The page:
He who thinks local, wins global: Lessons in branding from Down Under
The world’s long distance love affair with Australia began well before Fosters unleashed its famous (‘He who drinks Australian, thinks Australian’) tagline. To date, nearly 5 million non-natives have been lured away from home in search of the elusive Australian Dream. And Aussie brands have become a fixture in shopping malls all over the world.
But what is it that makes Aussie brands so alluring? What lessons can we learn from Down Under?
1. Don’t let the truth get in the way of a good story
Aussie’s are renowned for their infectious optimism. And it shows in their brands.
No matter that ‘Australian’ beer brand Fosters is brewed closer to Scunthorpe than Sydney. Or that they don’t even sell it in most Aussie pubs. Lager lovers across the world continue to ‘drink Australian’ with pride.
To take another example, Tourism Australia has been successfully cultivating the myth of perpetual sunshine since the dawn of time. But I’ll let you into a secret. It rains here. A lot. But no matter. Desirable brands tell great stories, and they stick to them.
2. Flaunt your assets
Quite literally, if you take a page out of Aussiebum’s scantily-clad brochure. Conceived on a Sydney beach in 2001, Aussibum is now a multi-million dollar brand flogging budgie smugglers the world over. It’s first ever order came from the UK. And today over 90% of its sales come from outside Australia.
Indecent exposure aside, what Aussibum’s success really teaches us is that brands shouldn’t be afraid to play to their strengths. Australian brands that have gone global have focused on the things they’re famous for. Think Australia and you think of sun, sea, sand and sipping beer. Now think about some of its most famous exports – Quiksilver, Ripcurl, Fosters, Seafolly.. you get the picture. When we buy these brands, we’re buying into the laid-back Australian lifestyle. And I’m testament to this. Growing up in the land-locked Midlands in the late ‘90s I certainly wasn’t sporting Billabong board-shorts for practical reasons…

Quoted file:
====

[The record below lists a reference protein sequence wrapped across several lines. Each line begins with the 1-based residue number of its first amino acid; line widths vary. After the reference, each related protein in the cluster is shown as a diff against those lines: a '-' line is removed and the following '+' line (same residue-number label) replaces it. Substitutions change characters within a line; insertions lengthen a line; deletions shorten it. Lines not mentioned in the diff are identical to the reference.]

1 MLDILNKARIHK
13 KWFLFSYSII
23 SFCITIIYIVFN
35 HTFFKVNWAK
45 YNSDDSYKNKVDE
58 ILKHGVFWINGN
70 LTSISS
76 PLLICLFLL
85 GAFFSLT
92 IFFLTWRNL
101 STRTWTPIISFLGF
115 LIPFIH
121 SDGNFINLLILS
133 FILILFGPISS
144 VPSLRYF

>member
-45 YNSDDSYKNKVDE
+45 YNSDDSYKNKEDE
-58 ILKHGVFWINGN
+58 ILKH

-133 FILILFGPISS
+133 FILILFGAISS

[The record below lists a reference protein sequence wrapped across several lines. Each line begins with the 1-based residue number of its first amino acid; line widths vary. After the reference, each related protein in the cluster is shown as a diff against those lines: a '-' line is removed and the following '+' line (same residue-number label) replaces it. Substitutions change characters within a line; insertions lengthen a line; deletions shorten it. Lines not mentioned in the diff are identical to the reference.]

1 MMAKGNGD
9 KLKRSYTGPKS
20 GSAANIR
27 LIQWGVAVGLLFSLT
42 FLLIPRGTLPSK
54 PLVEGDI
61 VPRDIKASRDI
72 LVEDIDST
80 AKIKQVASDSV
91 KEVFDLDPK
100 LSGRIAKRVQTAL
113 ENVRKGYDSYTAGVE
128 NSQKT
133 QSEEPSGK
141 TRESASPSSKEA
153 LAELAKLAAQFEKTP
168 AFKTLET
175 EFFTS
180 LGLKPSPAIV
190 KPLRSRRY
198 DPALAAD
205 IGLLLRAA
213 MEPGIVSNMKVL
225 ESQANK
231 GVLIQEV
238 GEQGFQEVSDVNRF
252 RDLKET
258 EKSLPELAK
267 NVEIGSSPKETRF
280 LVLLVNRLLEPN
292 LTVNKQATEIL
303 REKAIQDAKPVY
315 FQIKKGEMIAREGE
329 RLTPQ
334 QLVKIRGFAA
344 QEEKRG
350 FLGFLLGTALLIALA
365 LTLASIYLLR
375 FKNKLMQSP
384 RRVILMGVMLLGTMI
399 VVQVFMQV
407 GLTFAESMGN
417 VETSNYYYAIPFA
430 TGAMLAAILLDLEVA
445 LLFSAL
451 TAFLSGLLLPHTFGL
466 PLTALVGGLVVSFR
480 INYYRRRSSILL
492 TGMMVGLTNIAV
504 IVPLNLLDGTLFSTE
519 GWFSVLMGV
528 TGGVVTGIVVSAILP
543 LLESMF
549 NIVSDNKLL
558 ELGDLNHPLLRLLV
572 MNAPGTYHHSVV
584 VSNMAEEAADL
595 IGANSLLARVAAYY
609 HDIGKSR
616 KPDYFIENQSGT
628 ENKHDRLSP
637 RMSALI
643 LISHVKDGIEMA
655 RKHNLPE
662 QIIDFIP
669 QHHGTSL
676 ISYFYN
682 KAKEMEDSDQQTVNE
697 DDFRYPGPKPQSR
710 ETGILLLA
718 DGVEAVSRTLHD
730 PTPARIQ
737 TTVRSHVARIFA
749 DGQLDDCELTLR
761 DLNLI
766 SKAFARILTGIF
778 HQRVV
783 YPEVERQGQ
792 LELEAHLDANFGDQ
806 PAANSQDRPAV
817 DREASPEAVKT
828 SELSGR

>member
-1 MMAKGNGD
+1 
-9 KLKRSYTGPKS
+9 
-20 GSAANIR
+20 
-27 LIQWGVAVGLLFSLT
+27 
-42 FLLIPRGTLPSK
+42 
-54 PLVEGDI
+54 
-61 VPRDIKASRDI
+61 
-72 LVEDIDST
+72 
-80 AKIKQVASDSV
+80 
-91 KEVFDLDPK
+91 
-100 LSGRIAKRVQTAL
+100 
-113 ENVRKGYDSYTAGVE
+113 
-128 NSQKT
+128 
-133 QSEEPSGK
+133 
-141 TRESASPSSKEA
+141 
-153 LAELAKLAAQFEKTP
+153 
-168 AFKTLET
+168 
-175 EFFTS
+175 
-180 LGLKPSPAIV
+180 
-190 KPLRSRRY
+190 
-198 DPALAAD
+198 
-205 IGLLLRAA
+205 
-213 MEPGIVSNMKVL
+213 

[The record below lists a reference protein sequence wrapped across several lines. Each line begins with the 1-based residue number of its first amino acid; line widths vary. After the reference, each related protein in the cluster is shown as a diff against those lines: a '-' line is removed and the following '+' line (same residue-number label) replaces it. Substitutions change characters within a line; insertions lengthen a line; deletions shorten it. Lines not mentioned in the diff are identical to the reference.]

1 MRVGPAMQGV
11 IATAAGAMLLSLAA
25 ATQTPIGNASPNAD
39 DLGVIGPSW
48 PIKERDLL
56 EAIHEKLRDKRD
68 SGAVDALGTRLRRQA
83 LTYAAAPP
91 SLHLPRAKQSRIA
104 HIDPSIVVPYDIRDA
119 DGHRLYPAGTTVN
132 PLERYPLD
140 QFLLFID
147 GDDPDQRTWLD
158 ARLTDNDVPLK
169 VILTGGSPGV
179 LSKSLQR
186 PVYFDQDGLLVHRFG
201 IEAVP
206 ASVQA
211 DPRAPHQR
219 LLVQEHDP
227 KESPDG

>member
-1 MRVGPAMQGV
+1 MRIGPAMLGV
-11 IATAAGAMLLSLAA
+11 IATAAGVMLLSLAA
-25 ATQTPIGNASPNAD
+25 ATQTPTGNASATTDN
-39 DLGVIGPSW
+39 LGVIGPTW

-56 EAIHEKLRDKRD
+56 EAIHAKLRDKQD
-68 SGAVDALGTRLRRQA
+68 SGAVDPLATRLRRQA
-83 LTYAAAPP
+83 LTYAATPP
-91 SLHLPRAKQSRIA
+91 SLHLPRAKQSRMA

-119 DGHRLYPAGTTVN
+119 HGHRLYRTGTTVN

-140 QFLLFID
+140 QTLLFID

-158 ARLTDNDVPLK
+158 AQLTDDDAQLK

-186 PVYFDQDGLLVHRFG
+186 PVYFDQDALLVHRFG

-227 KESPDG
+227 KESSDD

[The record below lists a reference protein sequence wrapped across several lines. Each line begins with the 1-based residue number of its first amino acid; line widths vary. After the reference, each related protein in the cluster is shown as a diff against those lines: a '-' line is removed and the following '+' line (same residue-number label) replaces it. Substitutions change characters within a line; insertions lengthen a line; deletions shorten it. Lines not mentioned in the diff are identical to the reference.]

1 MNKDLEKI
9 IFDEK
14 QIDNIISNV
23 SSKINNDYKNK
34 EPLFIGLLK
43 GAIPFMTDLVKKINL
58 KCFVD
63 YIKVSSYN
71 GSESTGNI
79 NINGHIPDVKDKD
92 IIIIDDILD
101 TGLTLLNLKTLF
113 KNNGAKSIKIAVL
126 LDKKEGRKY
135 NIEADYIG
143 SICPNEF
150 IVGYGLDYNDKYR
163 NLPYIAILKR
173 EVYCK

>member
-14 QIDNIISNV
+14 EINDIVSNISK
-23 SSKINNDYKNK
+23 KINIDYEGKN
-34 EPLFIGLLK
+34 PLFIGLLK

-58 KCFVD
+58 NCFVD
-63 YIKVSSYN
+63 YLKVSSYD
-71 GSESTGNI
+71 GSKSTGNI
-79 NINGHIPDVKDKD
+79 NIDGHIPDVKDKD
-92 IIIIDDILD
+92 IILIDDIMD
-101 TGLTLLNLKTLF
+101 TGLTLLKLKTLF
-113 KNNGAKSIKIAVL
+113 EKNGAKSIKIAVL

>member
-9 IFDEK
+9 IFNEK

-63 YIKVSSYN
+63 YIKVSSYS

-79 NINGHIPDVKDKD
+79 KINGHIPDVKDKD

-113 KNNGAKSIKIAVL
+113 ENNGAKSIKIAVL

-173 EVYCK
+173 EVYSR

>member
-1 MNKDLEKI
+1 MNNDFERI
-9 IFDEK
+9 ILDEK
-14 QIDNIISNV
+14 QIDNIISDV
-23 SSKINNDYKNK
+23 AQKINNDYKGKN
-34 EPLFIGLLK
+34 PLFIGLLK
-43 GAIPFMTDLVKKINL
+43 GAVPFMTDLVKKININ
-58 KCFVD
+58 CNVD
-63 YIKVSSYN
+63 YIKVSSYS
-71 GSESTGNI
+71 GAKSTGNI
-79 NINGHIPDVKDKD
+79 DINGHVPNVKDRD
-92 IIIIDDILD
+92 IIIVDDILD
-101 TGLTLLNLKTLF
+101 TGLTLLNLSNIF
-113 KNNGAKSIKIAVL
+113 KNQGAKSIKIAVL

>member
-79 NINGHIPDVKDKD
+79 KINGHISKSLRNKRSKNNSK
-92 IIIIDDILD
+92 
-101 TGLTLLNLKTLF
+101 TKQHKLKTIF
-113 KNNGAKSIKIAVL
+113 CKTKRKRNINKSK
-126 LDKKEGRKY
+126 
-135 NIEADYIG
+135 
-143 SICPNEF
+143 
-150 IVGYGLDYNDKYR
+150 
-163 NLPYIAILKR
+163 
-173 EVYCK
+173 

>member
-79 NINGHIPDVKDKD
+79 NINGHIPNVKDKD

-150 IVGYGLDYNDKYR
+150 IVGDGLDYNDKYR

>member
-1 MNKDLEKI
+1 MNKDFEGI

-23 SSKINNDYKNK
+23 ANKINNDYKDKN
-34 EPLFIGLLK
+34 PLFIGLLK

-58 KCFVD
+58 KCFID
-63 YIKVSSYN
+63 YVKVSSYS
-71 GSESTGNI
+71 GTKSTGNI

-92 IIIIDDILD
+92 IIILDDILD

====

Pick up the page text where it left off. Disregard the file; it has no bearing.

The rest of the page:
3. Turn your weakness into a strength
Surrounded by sea in a far flung corner of the world, you could say Australia is at a natural disadvantage. But undeterred by this setback, Aussies’ historical need for self-sufficiency has been turned to the nation’s advantage.
Despite the dawn of the global village, the emphasis on keeping it local remains. Especially when it comes to food. Far from having a Hard Rock cafe on every corner, there are almost no chain restaurants here. Starbucks has been shunned. And quirky independents thrive. The fruit and veg in my supermarket is fresh (never frozen), locally sourced, and seasonal. Because Australians were ‘doing local’ by necessity well before it became fashionable amongst the middle classes. Australian Made is a source of national pride – and a hugely successful brand in itself.
4. Don’t take yourself too seriously
Strolling through Sydney’s beautiful botanic gardens for the first time I tutted at the prerequisite ‘keep off the grass’ sign. Until I saw it wasn’t. This one instructed me to ‘walk on the grass’, ‘hug the trees’ and ‘talk to the birds.’ This botanic brand disrupts stuffy convention by doing what Aussies do best – keeping it light.
Aussie brands communicate with a characteristically warm and casual tone of voice that makes it almost impossible not to love them. Not a bad strategy when we know brands that connect emotionally with consumers make more money. They’re also unashamedly cheeky (a furtive peek at the Aussiebum website will tell you that). They see the lighter side of life and they offer a welcome escape from the drudgery of the everyday. And as I’m sure my fellow expats will agree, that’s exactly why we came here in the first place.
By Kate Evans, Senior Consultant